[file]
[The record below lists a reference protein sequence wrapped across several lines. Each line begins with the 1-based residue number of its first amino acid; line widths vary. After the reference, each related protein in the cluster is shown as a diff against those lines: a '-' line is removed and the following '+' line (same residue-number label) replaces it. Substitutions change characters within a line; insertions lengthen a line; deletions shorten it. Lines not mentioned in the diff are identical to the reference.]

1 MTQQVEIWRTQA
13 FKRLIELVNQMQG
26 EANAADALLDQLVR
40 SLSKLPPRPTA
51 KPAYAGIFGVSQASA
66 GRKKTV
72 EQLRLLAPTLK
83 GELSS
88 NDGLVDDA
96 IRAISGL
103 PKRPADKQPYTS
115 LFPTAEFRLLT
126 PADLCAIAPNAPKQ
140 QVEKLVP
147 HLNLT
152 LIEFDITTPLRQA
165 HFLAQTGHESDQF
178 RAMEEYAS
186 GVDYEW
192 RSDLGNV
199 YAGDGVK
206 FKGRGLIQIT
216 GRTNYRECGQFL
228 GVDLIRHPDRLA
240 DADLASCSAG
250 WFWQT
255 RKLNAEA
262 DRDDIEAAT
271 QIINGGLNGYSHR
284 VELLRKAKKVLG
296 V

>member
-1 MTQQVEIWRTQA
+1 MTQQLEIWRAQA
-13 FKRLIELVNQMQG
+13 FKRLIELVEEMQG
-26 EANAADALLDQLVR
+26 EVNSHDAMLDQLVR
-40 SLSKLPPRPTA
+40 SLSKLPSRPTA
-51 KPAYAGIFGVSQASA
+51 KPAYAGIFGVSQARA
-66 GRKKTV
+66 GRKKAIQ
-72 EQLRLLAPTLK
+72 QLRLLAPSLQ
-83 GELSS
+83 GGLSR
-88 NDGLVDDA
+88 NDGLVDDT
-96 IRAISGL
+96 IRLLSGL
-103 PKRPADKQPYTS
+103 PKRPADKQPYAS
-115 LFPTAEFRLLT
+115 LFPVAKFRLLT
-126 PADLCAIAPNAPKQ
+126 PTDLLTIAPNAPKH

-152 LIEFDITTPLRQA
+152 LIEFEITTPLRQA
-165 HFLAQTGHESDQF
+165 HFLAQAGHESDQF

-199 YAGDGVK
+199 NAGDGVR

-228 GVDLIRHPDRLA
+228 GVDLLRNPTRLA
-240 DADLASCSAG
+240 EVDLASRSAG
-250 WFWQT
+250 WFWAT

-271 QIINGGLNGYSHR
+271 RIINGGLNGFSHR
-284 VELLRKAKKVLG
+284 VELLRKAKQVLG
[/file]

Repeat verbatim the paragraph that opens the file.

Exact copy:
[The record below lists a reference protein sequence wrapped across several lines. Each line begins with the 1-based residue number of its first amino acid; line widths vary. After the reference, each related protein in the cluster is shown as a diff against those lines: a '-' line is removed and the following '+' line (same residue-number label) replaces it. Substitutions change characters within a line; insertions lengthen a line; deletions shorten it. Lines not mentioned in the diff are identical to the reference.]